Post-mortem releases are often difficult to pull off, as organizing someone else’s work can prove impossible, and doing so with a non cash-grabby formula can be even harder. But occasionally the legendary concert or occasional B-side proves worthwhile, giving glimpses into past realities and lost potential that the mass should be allowed to experience. Thanks to the overwhelming charisma and passionate performances from Frank Zappa, the work was made easy this time, and Zappa ’88: The Last U.S. Show should live on as a legendary live album—not from the content of the music itself, but as a window into the hilarious and unique shows Zappa put on.
Album opener, “We Are Doing Voter Registration Here,” quickly introduces you to the main format of the next two-and-a-half hours: Zappa calmly talking over and around jazzy, sometimes elevator music instrumentals. Giving informative advice about how to register at this show, Zappa brings a volunteer to explain the ease of registering to vote—a seemingly weird point of interest, but an important one to Zappa. Rather than choose a grandiose entrance, he slows things down, connects with his audience, and preaches the values that are key to the world, in his mind.
Yes, this performance consists of two discs and 31 tracks, but naturally, the tempo of the record puts the focus on the man himself, Frank Zappa, and his soothing but funny narration between the songs that somehow take up a majority of the performance. Sometimes, rather than a concert, it listens like a lengthy hangout, with a fun funk band to fill the blanks. With fun barbershop tunes like “Love Of My Life,” it becomes easy to joyfully sing along with Zappa, and soon invest yourself in the infectious concert environment he creates. Only Frank Zappa could get someone to sing “Happy Birthday” to an invisible “Chad,” over thirty years later.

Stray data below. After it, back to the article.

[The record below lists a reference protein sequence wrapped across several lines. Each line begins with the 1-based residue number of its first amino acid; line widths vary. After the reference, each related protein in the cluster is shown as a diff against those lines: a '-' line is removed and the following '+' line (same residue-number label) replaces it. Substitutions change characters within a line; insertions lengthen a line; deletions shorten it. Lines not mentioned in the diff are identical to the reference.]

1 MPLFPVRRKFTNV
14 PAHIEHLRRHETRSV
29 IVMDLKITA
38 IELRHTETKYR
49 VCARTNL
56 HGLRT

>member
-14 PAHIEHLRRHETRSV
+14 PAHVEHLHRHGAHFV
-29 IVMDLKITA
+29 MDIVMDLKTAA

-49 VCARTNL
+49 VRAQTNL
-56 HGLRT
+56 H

While it may make for a lesser pure listening experience, Zappa ’88: The Last U.S. Show is all about the genuine concert event, dwelling on your connection to the personalities on stage, rather than what is actually being played. Even slowing down the tempo for Zappa’s psychedelic guitar playing on tracks like “Inca Roads” lets you know it’s him playing, deepening that connection, without you seeing it for yourself.
The length of the project also contributes to a necessary obsession with Zappa’s on-stage actions and statements. The consistent five-plus minute tracks blend together in musical obscenity, granting additional highlights to the moments Zappa slows things down. The project’s most extended songs hold more than their share of weight, often filling gaps with mind-blowingly technical guitar playing, or funky saxophone patterns—the list goes on—but each breath of fresh air is presented alongside Zappa’s sense of humor and community, engraving his name in every memorable experience.
Disc two of this record does shift a bit of the focus from Zappa to the music, with less interludes, intermissions, original music, and direct wise-cracks from the performer. But through Zappafying others’ music—with tracks like “The Beatles Medley” parodying known rock classics—he still pierces through the façade of the music, showing off his own, satirical personality above all else. It’s unclear what his ideal reaction to this is, but it’s a cute way to poke fun at the untouchable group, while still admiring their musical accomplishments (even though “Lucy in the Sky with Diamonds” does become “Lucy and a Hooker with Herpes”).
If you can look past the outgoing personality, Zappa’s musical genius does obviously rear its head from time to time, with the crazy “One Man, One Vote” showing off signs of IDM maybe five years into the future. Though initially masquerading as a news show soundtrack, the song quickly devolves into rapid electronic mayhem that an early Autechre would be proud of. And though today it may not be impressive in the slightest, the foresight of Zappa’s musicianship is stunning considering it was 1988.
Worthy of a revisit and commercial release, Zappa ’88: The Last U.S. Show is everything you want from a live record. It presents a clear and enjoyable concert environment, spearheaded by the late star, and his unmatchable, charismatic approach to performance. Full of artist parodies, fun sing-alongs, and endless Zappafication, Zappa’s last rodeo had to be one of his best—and it shows.